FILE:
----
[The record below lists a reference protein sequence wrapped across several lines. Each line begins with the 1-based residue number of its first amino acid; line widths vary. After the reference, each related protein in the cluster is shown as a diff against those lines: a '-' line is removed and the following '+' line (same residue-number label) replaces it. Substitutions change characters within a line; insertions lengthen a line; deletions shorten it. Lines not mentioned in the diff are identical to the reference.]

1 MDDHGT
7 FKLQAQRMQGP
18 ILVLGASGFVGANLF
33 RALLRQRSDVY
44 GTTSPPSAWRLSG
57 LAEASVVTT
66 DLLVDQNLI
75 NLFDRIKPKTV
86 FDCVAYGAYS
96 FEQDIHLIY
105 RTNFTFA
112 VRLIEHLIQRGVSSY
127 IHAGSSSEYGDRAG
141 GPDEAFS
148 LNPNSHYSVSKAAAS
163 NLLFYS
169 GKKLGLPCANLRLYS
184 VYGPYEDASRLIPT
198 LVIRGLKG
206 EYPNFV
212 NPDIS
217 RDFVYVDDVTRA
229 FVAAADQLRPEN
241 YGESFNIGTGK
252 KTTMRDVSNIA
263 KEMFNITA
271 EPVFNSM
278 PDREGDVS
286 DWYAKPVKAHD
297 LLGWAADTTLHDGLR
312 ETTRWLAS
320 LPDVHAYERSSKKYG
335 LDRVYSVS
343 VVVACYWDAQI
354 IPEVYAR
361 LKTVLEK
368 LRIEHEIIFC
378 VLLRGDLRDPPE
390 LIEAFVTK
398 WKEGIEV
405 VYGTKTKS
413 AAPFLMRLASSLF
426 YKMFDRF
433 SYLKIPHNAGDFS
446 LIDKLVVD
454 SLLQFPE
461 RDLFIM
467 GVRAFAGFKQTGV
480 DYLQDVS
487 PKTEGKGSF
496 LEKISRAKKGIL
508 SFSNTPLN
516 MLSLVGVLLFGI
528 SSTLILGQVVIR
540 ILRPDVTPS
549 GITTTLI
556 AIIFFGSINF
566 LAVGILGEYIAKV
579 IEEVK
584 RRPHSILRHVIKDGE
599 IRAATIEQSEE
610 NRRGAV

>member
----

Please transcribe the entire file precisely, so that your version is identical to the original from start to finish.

[The record below lists a reference protein sequence wrapped across several lines. Each line begins with the 1-based residue number of its first amino acid; line widths vary. After the reference, each related protein in the cluster is shown as a diff against those lines: a '-' line is removed and the following '+' line (same residue-number label) replaces it. Substitutions change characters within a line; insertions lengthen a line; deletions shorten it. Lines not mentioned in the diff are identical to the reference.]

1 MDDHGT
7 FKLQAQRMQGP
18 ILVLGASGFVGANLF
33 RALLRQRSDVY
44 GTTSPPSAWRLSG
57 LAEASVVTT
66 DLLVDQNLI
75 NLFDRIKPKTV
86 FDCVAYGAYS
96 FEQDIHLIY
105 RTNFTFA
112 VRLIEHLIQRGVSSY
127 IHAGSSSEYGDRAG
141 GPDEAFS
148 LNPNSHYSVSKAAAS
163 NLLFYS
169 GKKLGLPCANLRLYS
184 VYGPYEDASRLIPT
198 LVIRGLKG
206 EYPNFV
212 NPDIS
217 RDFVYVDDVTRA
229 FVAAADQLRPEN
241 YGESFNIGTGK
252 KTTMRDVSNIA
263 KEMFNITA
271 EPVFNSM
278 PDREGDVS
286 DWYAKPVKAHD
297 LLGWAADTTLHDGLR
312 ETTRWLAS
320 LPDVHAYERSSKKYG
335 LDRVYSVS
343 VVVACYWDAQI
354 IPEVYAR
361 LKTVLEK
368 LRIEHEIIFC
378 VLLRGDLRDPPE
390 LIEAFVTK
398 WKEGIEV
405 VYGTKTKS
413 AAPFLMRLASSLF
426 YKMFDRF
433 SYLKIPHNAGDFS
446 LIDKLVVD
454 SLLQFPE
461 RDLFIM
467 GVRAFAGFKQTGV
480 DYLQDVS
487 PKTEGKGSF
496 LEKISRAKKGIL
508 SFSNTPLN
516 MLSLVGVLLFGI
528 SSTLILGQVVIR
540 ILRPDVTPS
549 GITTTLI
556 AIIFFGSINF
566 LAVGILGEYIAKV
579 IEEVK
584 RRPHSILRHVIKDGE
599 IRAATIEQSEE
610 NRRGAV

>member